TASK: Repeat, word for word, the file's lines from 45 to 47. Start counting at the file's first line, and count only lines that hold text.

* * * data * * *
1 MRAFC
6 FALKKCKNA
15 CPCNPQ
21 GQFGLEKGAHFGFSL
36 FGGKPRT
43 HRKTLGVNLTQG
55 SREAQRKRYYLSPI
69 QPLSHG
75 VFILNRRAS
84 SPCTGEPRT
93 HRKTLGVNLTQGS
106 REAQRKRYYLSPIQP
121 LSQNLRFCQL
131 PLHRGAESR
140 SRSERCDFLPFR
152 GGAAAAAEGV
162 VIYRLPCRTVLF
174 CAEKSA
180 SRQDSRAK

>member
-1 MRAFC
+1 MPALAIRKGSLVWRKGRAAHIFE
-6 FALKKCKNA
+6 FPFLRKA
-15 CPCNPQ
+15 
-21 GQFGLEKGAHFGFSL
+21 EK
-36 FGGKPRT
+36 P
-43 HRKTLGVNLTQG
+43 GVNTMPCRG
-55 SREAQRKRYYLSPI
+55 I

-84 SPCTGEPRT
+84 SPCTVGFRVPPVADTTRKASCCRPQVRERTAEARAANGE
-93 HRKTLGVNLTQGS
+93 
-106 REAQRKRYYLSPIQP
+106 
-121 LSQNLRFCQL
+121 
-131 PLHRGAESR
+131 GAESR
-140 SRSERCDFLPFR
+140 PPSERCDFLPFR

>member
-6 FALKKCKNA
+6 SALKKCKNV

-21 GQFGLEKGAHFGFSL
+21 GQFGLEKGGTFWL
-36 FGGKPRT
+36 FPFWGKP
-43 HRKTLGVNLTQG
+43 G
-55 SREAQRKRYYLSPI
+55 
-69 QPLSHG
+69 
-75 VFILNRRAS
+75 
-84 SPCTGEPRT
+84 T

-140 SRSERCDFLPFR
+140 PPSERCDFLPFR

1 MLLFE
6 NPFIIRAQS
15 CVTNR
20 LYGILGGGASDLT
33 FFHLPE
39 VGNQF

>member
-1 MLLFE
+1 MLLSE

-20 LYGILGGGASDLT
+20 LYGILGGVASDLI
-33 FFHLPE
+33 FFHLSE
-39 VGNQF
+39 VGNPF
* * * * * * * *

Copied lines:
-140 SRSERCDFLPFR
+140 PPSERCDFLPFR

>member